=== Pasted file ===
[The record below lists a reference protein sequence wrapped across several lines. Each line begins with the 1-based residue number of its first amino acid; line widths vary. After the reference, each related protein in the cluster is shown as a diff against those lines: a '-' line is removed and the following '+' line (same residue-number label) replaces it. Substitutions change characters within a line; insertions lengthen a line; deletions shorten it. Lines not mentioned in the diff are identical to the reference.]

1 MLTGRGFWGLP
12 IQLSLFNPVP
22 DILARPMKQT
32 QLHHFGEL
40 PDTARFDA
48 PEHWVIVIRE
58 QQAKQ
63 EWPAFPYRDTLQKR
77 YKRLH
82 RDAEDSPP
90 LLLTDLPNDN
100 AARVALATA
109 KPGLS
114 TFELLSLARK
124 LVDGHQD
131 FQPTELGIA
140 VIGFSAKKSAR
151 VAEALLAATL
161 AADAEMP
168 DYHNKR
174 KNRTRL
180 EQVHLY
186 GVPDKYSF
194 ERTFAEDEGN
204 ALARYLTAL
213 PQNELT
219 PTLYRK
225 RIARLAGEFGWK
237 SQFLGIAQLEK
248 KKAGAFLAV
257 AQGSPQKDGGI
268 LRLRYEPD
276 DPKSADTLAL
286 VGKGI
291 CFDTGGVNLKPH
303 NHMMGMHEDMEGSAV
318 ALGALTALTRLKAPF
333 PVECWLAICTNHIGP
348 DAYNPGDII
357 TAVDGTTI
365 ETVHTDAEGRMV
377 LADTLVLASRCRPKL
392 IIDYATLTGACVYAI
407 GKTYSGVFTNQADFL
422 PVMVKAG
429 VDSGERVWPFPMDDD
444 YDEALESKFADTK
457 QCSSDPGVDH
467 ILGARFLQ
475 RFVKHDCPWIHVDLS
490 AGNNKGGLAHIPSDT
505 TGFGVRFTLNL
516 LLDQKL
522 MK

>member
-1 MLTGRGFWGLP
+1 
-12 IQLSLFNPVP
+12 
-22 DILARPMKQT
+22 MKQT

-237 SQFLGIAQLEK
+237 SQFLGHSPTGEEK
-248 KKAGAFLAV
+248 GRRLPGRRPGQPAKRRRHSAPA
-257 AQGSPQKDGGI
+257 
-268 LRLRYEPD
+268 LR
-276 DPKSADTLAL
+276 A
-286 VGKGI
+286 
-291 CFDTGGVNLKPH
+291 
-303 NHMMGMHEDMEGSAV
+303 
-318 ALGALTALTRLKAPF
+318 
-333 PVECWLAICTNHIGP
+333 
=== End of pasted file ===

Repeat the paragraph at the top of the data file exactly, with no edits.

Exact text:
[The record below lists a reference protein sequence wrapped across several lines. Each line begins with the 1-based residue number of its first amino acid; line widths vary. After the reference, each related protein in the cluster is shown as a diff against those lines: a '-' line is removed and the following '+' line (same residue-number label) replaces it. Substitutions change characters within a line; insertions lengthen a line; deletions shorten it. Lines not mentioned in the diff are identical to the reference.]